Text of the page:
Digital Camera Accessories Ellicott City MD

This page provides relevant content and local businesses that can help with your search for information on Digital Camera Accessories. You will find informative articles about Digital Camera Accessories, including "Buyer's Guide 2007: Digital Camera Accessories Matter!". Below you will also find local businesses that may provide the products or services you are looking for. Please scroll down to find the local resources in Ellicott City, MD that can help answer your questions about Digital Camera Accessories.

Ritz Camera
(410) 997-3011
The Mall in Columbia 10300 Little Patuxent Parkway
Columbia, MD
 
Ritz Camera
(301) 260-0404
Olney Gardens Plaza 3120 Olney/Sandy Spring Road
Olney, MD
 
Ritz Camera
(301) 419-3200
12200 Baltimore Avenue
Beltsville, MD
 
Ritz Camera
(301) 592-0688
Burnt Mills Shopping Center 10737 Colulmbia Pike
Silver Spring, MD
 
Service Photo Supply Inc
(410) 235-6200
3838 Falls Rd
Baltimore, MD
 
Ritz Camera
(410) 766-5550
Marley Station 7900 Ritchie Highway
Glen Burnie, MD
 
Ritz Camera
(410) 296-1585
Kenilworth Park Mall 854 Kenilworth Drive
Towson, MD
 
Ritz Camera
(410) 785-8978
Hunt Valley Towne Center 112 Shawan Road Suite 10
Hunt Valley, MD
 
Baltimore Photo - Electronic Services
(410) 484-2345
1726 Reisterstown Rd
Baltimore, MD
 
Digital Express
(410) 296-1679
1515 N Charles St
Baltimore, MD
 

Buyer's Guide 2007: Digital Camera Accessories Matter!

Buyer's Guide 2007: Digital Camera Accessories Matter!

The right selection of gear will make shooting easier and more successful

Buyer's Guide 2007: Digital Camera Accessories Matter

Many accessories can help make your shooting life easier and your photos better. From camera bags, photo backpacks and cases to tripods, batteries and more, here are a few important ones.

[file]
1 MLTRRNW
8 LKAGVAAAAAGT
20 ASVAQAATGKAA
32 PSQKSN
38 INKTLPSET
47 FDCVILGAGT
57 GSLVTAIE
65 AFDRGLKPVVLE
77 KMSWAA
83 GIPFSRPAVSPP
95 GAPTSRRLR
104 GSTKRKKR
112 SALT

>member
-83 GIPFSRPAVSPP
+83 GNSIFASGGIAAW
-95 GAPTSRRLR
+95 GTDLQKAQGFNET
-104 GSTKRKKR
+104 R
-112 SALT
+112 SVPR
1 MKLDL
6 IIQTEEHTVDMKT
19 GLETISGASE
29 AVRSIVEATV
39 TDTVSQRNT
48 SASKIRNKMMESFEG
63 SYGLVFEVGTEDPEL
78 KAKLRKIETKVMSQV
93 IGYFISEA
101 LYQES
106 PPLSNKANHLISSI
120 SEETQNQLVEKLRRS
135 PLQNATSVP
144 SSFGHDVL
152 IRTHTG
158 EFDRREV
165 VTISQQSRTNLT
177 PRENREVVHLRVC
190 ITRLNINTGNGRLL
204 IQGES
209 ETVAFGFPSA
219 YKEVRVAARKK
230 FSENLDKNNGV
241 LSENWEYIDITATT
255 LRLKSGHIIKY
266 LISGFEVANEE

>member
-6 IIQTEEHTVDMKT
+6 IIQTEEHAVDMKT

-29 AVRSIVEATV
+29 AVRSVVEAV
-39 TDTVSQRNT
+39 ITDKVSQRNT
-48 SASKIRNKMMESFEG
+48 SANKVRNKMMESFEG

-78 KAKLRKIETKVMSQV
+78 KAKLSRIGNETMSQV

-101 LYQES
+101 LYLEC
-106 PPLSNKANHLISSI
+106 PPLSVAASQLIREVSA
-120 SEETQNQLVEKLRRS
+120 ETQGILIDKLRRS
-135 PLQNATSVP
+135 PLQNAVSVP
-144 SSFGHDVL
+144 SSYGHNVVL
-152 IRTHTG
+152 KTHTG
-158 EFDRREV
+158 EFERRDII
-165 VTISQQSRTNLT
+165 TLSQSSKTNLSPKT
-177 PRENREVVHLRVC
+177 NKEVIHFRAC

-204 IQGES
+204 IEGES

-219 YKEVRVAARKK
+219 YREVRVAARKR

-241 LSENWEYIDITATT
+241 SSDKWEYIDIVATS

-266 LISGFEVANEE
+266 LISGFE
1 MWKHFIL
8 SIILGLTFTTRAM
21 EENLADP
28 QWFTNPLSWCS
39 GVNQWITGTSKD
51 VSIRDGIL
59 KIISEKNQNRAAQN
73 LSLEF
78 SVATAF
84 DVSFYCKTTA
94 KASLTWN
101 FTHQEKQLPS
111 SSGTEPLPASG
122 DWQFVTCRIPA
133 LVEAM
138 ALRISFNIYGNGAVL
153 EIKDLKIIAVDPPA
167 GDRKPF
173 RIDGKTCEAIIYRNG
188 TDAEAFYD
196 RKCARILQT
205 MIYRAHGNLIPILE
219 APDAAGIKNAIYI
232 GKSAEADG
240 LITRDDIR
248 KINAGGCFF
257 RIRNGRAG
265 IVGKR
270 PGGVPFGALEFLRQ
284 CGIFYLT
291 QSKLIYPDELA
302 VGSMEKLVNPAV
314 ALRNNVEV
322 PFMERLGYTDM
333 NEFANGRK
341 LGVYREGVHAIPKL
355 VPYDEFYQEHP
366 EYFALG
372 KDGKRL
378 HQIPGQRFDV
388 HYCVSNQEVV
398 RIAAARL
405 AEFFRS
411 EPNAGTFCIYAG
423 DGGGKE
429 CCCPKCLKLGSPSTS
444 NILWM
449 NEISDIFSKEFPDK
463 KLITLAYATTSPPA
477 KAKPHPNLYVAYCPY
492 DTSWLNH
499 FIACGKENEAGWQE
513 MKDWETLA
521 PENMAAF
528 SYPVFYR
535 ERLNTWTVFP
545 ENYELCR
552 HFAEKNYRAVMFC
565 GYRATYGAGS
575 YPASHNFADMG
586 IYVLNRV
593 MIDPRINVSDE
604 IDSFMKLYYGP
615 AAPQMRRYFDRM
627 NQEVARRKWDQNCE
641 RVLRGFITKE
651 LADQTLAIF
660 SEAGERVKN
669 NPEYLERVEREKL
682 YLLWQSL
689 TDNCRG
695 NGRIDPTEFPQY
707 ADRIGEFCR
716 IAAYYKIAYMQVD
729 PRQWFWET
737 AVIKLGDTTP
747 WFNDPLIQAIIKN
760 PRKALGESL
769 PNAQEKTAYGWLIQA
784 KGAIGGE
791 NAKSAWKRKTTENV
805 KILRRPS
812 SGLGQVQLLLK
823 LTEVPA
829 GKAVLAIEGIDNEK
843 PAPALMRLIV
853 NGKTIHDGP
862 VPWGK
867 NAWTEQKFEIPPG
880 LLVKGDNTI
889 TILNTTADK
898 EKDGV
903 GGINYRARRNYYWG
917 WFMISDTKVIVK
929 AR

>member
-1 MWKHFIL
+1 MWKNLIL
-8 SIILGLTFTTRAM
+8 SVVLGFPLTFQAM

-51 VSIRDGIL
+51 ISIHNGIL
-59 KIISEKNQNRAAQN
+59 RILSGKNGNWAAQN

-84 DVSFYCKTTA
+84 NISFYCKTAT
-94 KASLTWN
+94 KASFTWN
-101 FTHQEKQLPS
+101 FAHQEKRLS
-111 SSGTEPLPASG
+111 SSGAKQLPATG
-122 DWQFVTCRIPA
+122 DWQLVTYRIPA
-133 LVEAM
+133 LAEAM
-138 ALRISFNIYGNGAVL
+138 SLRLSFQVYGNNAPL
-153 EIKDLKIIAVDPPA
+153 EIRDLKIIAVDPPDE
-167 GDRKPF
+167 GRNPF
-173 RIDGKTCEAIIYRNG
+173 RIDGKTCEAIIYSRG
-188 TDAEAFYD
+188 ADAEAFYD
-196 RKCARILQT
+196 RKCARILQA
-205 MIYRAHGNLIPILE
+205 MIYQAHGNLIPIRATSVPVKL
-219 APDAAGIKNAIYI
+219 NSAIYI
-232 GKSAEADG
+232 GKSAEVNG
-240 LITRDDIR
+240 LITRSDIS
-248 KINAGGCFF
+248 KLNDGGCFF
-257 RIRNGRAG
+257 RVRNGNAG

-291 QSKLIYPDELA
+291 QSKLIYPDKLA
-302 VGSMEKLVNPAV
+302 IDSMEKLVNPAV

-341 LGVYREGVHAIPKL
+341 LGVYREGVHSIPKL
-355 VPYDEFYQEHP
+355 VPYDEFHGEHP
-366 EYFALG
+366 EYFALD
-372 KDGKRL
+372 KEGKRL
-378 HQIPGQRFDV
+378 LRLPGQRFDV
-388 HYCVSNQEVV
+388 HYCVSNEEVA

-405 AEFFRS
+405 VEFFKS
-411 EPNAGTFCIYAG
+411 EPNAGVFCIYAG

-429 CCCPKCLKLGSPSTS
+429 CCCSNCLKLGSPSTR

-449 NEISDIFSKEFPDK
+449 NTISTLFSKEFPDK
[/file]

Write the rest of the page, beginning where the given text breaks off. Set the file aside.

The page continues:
Carrying Your Gear
It's great to have a lot of photo gear, but it brings up the question of how to take the items you need to where you need them.

Camera bags are the most common method of transport. Bags let you keep your gear together and carry it easily. Things to look for are protection for the gear (closed-cell foam, ballistic nylon and waterproof fabric are pluses), ease of carrying (how it feels with the strap slung across your shoulder, how easy it is to lift out of the car trunk), and how well the interior can be configured for your equipment. Some photographers have two bags: a larger one to transport everything and a smaller one to carry just the items they need when traveling light.

Photo backpacks offer the advantages of carrying more gear more easily and leaving both arms free. Some photo backpacks have a compartment for a laptop computer, which is handy for the ever-growing number of digital photographers who like to take a computer everywhere they go. The main drawback of photo backpacks is that with most, you have to remove the pack to get at your gear. One exception is Tenba's Shootout series, with its QuickAccess pockets.

Photo vests are convenient for smaller items, such as memory cards, film, filters, compact lenses and "pocket" cameras. Vests are great if you have a lot of these items to carry, but you'll still need a bag if you intend to carry large lenses or an additional camera body.

Waist packs, hip packs and belt packs provide easy access to gear, but be sure to balance the gear around your body-packing a waist pack so most of the weight is on one hip can result in leg or back strain.

Hard cases provide good impact protection, and larger ones will hold a lot of gear. Cases are great for shipping gear to locations, but not as convenient as bags once in the field. If you do a lot of traveling, hard cases with wheels are a lot easier to move around smooth surfaces like airport parking lots.


Slik Tripod Support In the Field
If you want the sharpest possible photos, you need a good tripod. Besides holding the camera rock-steady so that camera shake doesn't affect image sharpness, a tripod will lock in your composition so you can carefully examine it and so you won't accidentally change it as you capture the shot. That's three great benefits in one device.

A tripod must be sturdy, or it's useless. A good test is to extend the legs full length, then press down on the tripod head. If the tripod sags or collapses, you don't want it.

But if a tripod is too heavy or unwieldy, you'll probably wind up leaving it at home. Fortunately, there are tripods that...

Click here to read the rest of this article from Digital Photo Magazine